By Florencia Tagliavini, Nutritionist
With so many people writing about health and nutrition these days – it’s hard to know what information is trustworthy.
There has been a lot of information about nuts and their health benefits. How true is it? Well, it’s important to see if these claims are evidence based or just people & companies promoting them for diverse reasons.
There has been a lot of investigation about nuts and seeds and their potential uses and benefits over the years. Some are researched more than others but there is definitely solid evidence and studies continue to be done to understand the mechanisms and physiology of their effects on health.
A new study (May 2018) was done to assess the impact of walnut consumption on the human gastrointestinal microbiota and metabolic markers of health.
What is the microbiota and why is it important?
You’ve probably heard about the good and bad bacteria living in our intestinal tract. Well, this refers to our gut flora or gut microbiota which contains tens of trillions of microorganisms, including at least 1000 different species of known bacteria with more than 3 million genes (150 times more than human genes). These microorganisms are an important part of our health with many physiological functions that experts nowadays, consider it as an “organ”. However, it is an “acquired” organ as babies are born sterile; that is, intestine colonization starts right after birth and evolves as we grow. The type of colonization or species composition is highly personalized and largely determined by our environment and our diet.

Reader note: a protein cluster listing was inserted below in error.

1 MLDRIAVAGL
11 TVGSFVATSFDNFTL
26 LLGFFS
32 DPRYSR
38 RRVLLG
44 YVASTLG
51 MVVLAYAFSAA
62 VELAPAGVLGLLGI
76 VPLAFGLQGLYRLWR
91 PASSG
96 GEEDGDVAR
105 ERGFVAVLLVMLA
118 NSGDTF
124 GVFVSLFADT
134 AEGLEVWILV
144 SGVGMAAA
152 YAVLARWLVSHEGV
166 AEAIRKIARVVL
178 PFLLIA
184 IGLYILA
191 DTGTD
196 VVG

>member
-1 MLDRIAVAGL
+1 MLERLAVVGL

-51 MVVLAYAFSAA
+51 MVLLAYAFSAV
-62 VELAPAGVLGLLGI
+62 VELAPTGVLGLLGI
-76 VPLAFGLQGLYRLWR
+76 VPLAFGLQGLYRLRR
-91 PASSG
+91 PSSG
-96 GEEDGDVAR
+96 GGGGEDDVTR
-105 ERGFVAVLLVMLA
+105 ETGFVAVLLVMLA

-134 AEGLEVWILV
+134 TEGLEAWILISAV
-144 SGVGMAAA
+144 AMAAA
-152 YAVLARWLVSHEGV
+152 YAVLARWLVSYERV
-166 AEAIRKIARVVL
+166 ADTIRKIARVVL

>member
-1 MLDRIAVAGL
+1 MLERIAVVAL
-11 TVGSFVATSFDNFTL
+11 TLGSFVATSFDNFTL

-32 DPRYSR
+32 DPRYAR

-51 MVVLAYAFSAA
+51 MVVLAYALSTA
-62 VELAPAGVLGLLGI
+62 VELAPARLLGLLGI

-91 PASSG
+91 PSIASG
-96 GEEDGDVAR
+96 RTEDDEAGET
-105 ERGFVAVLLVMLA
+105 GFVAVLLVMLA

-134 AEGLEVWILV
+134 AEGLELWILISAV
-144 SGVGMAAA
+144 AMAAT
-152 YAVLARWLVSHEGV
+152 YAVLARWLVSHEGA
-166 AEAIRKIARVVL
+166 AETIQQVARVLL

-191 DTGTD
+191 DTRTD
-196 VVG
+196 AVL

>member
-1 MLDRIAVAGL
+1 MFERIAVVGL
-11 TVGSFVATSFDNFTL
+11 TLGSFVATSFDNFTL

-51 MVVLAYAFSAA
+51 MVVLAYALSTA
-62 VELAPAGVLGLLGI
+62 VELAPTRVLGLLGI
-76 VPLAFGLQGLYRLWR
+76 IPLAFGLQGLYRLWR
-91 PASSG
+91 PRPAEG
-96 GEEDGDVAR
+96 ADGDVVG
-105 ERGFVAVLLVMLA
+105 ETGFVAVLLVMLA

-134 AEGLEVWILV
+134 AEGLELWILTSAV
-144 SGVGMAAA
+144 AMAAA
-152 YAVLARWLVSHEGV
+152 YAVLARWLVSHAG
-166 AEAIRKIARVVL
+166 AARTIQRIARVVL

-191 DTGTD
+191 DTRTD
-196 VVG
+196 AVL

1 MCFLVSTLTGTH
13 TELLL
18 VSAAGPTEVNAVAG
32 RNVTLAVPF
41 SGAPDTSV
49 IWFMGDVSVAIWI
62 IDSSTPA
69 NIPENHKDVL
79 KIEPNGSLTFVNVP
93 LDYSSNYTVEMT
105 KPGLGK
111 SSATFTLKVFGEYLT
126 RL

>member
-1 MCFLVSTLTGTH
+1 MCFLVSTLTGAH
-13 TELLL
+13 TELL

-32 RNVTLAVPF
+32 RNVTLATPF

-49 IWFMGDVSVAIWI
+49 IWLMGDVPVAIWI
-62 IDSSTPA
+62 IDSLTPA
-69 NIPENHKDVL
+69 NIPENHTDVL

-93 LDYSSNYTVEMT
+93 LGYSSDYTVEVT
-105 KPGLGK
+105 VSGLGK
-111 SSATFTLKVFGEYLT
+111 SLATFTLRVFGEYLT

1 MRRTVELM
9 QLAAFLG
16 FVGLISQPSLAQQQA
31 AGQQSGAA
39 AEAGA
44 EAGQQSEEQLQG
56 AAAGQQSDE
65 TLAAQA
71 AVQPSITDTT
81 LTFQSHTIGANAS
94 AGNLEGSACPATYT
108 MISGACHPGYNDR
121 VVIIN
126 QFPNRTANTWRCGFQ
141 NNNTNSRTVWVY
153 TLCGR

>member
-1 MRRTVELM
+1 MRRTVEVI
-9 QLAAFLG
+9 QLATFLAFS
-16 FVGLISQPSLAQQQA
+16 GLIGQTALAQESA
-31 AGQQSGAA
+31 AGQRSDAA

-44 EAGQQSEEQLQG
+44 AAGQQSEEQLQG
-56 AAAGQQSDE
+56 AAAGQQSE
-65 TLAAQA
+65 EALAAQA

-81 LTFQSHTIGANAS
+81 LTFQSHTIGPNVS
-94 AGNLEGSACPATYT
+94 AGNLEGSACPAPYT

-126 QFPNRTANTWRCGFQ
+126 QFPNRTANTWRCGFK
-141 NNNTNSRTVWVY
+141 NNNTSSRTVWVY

Although it can adapt to change, a loss of balance in gut microbiota may arise in some specific situations. This is called dysbiosis which may be linked to health problems such as functional bowel disorders, inflammatory bowel disease, allergies, obesity and diabetes.
So, what were the results of this new research linking walnuts to a change in our gut flora?
“Walnut consumption affected the composition and function of the human gastrointestinal microbiota, increasing the relative abundances of Firmicutes species in butyrate-producing Clostridium clusters XIVa and IV, including Faecalibacterium and Roseburia, and reducing microbially derived, proinflammatory secondary bile acids and LDL cholesterol. These results suggest that the gastrointestinal microbiota may contribute to the underlying mechanisms of the beneficial health effects of walnut consumption”.
Simply put – More good bacteria that promotes health and lowers LDL (bad cholesterol) – Another reason to love walnuts!
Holscher HD, Guetterman HM, Swanson KS, et al. “Walnut Consumption Alters the Gastrointestinal Microbiota, Microbially Derived Secondary Bile Acids, and Health Markers in Healthy Adults: A Randomized Controlled Trial”. The Journal of Nutrition, 2018; 148:861–867.